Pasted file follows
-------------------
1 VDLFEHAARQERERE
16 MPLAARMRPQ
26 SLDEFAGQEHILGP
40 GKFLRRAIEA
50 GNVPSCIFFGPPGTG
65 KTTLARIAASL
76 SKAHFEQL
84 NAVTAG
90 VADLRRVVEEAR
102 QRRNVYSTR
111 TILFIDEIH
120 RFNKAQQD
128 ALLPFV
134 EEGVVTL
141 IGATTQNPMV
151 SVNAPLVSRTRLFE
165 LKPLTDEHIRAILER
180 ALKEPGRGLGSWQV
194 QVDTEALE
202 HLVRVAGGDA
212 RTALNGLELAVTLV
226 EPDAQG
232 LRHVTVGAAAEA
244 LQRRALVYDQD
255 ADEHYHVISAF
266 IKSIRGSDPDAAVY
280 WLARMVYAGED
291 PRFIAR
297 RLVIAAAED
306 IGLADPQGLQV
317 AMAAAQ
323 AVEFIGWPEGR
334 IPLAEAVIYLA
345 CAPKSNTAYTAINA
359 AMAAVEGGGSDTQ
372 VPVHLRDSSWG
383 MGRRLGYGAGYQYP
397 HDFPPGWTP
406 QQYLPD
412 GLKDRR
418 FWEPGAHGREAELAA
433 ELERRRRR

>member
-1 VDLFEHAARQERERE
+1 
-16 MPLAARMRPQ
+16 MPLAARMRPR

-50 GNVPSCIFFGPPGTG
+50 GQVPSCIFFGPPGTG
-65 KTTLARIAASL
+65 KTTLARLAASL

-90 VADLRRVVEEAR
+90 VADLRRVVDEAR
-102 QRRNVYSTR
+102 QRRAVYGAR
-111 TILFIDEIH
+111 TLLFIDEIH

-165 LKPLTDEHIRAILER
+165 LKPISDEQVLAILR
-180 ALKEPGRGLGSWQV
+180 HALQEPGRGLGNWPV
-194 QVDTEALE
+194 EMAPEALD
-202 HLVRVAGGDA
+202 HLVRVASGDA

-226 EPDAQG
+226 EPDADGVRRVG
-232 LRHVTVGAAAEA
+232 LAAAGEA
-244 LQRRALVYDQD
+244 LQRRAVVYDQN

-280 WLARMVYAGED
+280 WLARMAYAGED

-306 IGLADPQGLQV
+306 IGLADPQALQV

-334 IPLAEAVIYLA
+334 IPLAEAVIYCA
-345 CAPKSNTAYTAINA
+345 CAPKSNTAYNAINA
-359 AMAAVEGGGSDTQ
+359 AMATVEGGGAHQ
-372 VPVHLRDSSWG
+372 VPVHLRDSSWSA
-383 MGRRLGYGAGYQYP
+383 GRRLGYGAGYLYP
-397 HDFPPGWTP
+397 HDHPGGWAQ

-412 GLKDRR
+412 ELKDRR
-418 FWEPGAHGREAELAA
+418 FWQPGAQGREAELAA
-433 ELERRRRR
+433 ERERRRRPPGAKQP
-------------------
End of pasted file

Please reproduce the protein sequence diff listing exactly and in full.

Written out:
1 VDLFEHAARQERERE
16 MPLAARMRPQ
26 SLDEFAGQEHILGP
40 GKFLRRAIEA
50 GNVPSCIFFGPPGTG
65 KTTLARIAASL
76 SKAHFEQL
84 NAVTAG
90 VADLRRVVEEAR
102 QRRNVYSTR
111 TILFIDEIH
120 RFNKAQQD
128 ALLPFV
134 EEGVVTL
141 IGATTQNPMV
151 SVNAPLVSRTRLFE
165 LKPLTDEHIRAILER
180 ALKEPGRGLGSWQV
194 QVDTEALE
202 HLVRVAGGDA
212 RTALNGLELAVTLV
226 EPDAQG
232 LRHVTVGAAAEA
244 LQRRALVYDQD
255 ADEHYHVISAF
266 IKSIRGSDPDAAVY
280 WLARMVYAGED
291 PRFIAR
297 RLVIAAAED
306 IGLADPQGLQV
317 AMAAAQ
323 AVEFIGWPEGR
334 IPLAEAVIYLA
345 CAPKSNTAYTAINA
359 AMAAVEGGGSDTQ
372 VPVHLRDSSWG
383 MGRRLGYGAGYQYP
397 HDFPPGWTP
406 QQYLPD
412 GLKDRR
418 FWEPGAHGREAELAA
433 ELERRRRR

>member
-1 VDLFEHAARQERERE
+1 
-16 MPLAARMRPQ
+16 MPLAARMRPR

-50 GNVPSCIFFGPPGTG
+50 GQVPSCIFFGPPGTG
-65 KTTLARIAASL
+65 KTTLARLAASL

-90 VADLRRVVEEAR
+90 VADLRRVVDEAR
-102 QRRNVYSTR
+102 QRRAVYGAR
-111 TILFIDEIH
+111 TLLFIDEIH

-165 LKPLTDEHIRAILER
+165 LKPISDEQVLAILR
-180 ALKEPGRGLGSWQV
+180 HALQEPGRGLGNWPV
-194 QVDTEALE
+194 EMAPEALD
-202 HLVRVAGGDA
+202 HLVRVASGDA

-226 EPDAQG
+226 EPDADGVRRVG
-232 LRHVTVGAAAEA
+232 LAAAGEA
-244 LQRRALVYDQD
+244 LQRRAVVYDQN

-280 WLARMVYAGED
+280 WLARMAYAGED

-306 IGLADPQGLQV
+306 IGLADPQALQV

-334 IPLAEAVIYLA
+334 IPLAEAVIYCA
-345 CAPKSNTAYTAINA
+345 CAPKSNTAYNAINA
-359 AMAAVEGGGSDTQ
+359 AMATVEGGGAHQ
-372 VPVHLRDSSWG
+372 VPVHLRDSSWSA
-383 MGRRLGYGAGYQYP
+383 GRRLGYGAGYLYP
-397 HDFPPGWTP
+397 HDHPGGWAQ

-412 GLKDRR
+412 ELKDRR
-418 FWEPGAHGREAELAA
+418 FWQPGAQGREAELAA
-433 ELERRRRR
+433 ERERRRRPPGAKQP